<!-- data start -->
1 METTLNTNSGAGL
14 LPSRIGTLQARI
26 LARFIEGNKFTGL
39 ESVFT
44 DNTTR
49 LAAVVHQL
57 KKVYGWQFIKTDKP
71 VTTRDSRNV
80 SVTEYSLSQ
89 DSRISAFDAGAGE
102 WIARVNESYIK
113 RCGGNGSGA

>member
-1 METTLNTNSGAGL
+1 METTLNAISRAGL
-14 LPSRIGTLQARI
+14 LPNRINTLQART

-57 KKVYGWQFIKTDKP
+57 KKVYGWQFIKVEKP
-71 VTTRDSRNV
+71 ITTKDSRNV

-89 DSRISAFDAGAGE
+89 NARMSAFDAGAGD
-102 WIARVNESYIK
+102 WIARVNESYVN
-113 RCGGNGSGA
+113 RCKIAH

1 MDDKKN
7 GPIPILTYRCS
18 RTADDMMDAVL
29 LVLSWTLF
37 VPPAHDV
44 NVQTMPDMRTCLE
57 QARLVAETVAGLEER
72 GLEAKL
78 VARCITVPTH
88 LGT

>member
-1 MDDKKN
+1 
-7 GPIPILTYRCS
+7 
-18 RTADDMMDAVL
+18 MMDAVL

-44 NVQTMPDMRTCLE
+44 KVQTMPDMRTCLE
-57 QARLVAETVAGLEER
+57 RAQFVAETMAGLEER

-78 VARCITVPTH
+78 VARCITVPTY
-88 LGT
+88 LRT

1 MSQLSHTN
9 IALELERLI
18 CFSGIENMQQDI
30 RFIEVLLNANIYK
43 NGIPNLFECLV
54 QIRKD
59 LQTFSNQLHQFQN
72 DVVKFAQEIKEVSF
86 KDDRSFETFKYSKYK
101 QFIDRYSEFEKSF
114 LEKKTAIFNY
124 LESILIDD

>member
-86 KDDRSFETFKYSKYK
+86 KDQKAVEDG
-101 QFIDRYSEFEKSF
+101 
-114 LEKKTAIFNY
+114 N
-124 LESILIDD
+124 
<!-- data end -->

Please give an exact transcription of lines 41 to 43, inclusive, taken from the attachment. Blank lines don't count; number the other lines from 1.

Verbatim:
-7 GPIPILTYRCS
+7 
-18 RTADDMMDAVL